In one version, the textured surface 20 can be formed on a metal coating 30 on the component 22, as shown for example in FIG. 1 a. The metal coating 30 desirably comprises a material that is resistant to erosion by the energized gases provided to process a substrate 104 a or clean the process chamber 106, and is also desirably resistant to erosion from cleaning solutions that may be used to clean the component 20, such as acidic or basic cleaning solutions. The metal coating 30 can be formed on a surface 33 of an underlying structure 32 of the component 30 to protect the underlying structure 32. For example, the underlying structure 32 may comprise a first material having desired properties, such as desired thermal and mechanical properties, and the metal coating 30 may comprise a second material having higher erosion resistance than the first material. The metal coating 30 may also comprise a material that can be treated to provide a desired texture of the metal coating surface, such as for example a desired roughness or textured pattern on the surface 20, that could not otherwise be desirably provided by the material of the underlying structure 32. For example, the material of the metal coating may be selected to allow for a finer or rougher texturing of the metal coating surface 20. A suitable material for the metal coating 30 can be selected with respect to the substrate processing requirements to provide the desired properties, and can comprise for example at least one of stainless steel, copper, nickel, tantalum and titanium.
  • [0019]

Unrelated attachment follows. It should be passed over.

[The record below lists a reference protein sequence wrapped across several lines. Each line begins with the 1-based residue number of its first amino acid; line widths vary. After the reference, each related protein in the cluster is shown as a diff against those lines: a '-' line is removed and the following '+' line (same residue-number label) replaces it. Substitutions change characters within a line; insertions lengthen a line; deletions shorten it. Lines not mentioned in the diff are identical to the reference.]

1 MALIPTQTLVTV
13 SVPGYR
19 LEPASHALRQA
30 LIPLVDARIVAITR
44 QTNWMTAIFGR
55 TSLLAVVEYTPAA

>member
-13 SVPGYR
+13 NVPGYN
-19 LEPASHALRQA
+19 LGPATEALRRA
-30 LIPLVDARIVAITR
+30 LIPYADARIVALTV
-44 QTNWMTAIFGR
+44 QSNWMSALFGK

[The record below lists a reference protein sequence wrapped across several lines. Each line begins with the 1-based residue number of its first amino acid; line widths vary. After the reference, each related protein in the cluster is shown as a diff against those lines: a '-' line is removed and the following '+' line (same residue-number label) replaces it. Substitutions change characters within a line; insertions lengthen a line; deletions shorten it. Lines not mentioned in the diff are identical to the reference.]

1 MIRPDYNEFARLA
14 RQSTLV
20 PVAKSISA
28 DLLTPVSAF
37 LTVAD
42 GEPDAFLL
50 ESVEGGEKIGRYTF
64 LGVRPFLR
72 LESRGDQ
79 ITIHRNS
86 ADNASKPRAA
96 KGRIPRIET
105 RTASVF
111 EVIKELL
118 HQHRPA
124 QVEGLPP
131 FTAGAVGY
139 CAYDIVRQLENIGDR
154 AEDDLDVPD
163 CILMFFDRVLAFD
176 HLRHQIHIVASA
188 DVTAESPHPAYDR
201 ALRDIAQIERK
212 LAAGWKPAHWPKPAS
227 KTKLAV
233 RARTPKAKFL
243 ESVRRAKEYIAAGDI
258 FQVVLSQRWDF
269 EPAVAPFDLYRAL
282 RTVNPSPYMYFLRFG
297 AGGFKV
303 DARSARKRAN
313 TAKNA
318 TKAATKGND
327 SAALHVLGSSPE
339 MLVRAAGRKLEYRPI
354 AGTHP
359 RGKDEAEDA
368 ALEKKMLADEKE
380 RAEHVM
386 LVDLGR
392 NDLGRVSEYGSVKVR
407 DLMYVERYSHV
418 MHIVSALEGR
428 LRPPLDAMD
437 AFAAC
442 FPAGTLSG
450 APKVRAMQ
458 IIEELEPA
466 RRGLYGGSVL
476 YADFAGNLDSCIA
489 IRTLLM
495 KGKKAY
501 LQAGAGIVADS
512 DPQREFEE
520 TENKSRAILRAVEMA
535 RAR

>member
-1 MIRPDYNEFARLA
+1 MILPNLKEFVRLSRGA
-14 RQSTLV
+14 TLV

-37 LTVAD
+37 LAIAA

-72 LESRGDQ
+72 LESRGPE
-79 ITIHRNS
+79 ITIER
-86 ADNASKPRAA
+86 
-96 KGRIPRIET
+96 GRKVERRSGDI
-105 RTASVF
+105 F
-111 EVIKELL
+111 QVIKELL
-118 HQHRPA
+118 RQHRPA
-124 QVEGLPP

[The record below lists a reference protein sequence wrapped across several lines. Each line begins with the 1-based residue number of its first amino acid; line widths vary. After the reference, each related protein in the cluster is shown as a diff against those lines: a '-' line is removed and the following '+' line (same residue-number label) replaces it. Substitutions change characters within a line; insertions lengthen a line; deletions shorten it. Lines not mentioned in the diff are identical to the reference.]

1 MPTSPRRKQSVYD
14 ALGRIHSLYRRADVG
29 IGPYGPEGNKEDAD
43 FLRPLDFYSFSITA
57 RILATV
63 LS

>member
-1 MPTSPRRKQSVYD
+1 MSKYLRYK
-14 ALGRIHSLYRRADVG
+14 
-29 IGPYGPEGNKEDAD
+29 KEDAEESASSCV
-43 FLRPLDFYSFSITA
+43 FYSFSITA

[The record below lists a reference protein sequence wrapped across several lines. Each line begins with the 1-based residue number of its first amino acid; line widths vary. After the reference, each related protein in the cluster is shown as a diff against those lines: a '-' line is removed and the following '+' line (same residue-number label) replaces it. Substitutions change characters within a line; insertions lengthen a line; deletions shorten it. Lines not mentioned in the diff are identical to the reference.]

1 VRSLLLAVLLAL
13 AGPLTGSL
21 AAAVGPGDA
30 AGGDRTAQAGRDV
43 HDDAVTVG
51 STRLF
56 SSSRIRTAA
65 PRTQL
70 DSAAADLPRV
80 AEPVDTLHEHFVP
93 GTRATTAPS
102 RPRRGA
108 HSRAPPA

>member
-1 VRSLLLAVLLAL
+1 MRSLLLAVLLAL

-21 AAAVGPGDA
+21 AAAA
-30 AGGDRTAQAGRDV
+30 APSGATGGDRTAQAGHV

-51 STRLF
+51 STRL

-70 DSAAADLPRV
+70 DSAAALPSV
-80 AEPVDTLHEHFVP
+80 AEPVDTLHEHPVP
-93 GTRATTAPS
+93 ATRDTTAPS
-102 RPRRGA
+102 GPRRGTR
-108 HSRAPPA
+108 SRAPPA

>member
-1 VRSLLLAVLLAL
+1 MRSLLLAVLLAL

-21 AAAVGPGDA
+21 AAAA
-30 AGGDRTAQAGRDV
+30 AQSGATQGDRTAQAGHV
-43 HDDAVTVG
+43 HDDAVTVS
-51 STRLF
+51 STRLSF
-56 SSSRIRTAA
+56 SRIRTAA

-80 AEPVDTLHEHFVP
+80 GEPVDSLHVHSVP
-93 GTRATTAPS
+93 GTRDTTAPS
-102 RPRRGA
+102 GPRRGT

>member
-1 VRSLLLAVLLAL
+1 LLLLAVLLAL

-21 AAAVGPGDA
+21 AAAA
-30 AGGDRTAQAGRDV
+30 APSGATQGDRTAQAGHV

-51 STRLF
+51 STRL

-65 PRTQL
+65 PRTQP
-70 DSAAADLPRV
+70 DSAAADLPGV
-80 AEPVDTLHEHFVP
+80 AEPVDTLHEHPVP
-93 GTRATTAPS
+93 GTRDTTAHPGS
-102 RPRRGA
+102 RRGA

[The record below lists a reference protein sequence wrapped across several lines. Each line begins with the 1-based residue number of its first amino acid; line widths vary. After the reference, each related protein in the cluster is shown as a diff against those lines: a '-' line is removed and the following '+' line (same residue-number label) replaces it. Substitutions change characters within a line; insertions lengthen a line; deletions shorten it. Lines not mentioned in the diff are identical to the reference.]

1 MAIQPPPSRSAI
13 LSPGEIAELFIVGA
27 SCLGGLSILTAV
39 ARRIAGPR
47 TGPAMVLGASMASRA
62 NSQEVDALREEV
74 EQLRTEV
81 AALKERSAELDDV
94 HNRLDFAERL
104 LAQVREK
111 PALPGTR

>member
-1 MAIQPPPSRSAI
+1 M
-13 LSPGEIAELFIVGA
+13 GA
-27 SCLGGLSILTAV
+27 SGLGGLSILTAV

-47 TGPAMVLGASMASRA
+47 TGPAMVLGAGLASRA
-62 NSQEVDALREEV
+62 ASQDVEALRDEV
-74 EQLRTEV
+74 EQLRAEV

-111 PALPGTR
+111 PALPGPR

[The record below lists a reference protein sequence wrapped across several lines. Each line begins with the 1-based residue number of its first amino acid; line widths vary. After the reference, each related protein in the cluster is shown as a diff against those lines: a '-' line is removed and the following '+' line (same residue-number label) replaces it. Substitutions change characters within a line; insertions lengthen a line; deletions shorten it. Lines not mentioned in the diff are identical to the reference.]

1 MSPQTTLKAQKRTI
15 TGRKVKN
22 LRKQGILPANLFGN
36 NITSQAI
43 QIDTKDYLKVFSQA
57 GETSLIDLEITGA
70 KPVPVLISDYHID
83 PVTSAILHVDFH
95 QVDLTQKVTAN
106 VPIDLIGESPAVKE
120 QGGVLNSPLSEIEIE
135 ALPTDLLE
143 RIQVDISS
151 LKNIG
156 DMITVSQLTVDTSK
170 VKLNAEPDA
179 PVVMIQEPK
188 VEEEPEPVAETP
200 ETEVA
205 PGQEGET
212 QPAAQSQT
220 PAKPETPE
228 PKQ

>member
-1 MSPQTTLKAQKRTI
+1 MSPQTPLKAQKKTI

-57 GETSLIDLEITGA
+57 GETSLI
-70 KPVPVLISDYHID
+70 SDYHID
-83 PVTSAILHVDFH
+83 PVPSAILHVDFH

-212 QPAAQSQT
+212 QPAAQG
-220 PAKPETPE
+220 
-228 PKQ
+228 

A material having suitable properties for the underlying structure 32 may be a metallic material, such as for example at least one of titanium, stainless steel; copper, tantalum and aluminum; and can also comprise a ceramic material, such as at least one of aluminum oxide, aluminum nitride, and quartz. The underlying structure is selected according to desired properties such as desired thermal and mechanical properties. For example, an underlying structure 32 comprising aluminum may be desirable because aluminum is typically a relatively cheap material having good thermal conductivity. An underlying structure 32 comprising stainless steel may provide good erosion resistance and thermal conductivity. An underlying structure 32 comprising titanium may provide a desired relatively low thermal coefficient of expansion. Also, an underlying structure 32 comprising copper may provide good thermal conductivity as well as a relatively low thermal coefficient of expansion. Underlying structures 32 comprising a ceramic material, such as aluminum oxide, may provide a desired level of thermal insulation and/or thermal conductivity, and a desired relatively low thermal coefficient of expansion. In one suitable embodiment, a metal coating 30 comprising stainless steel is formed over an underlying structure 32 comprising aluminum or titanium, such as a process kit or shield structure, to provide a component 22 having a textured surface 20 with improved erosion resistance while maintaining the desired overall mechanical and thermal properties of the component 22. In another suitable embodiment, a metal coating 30 comprising stainless steel is formed over an underlying structure 32 comprising aluminum oxide.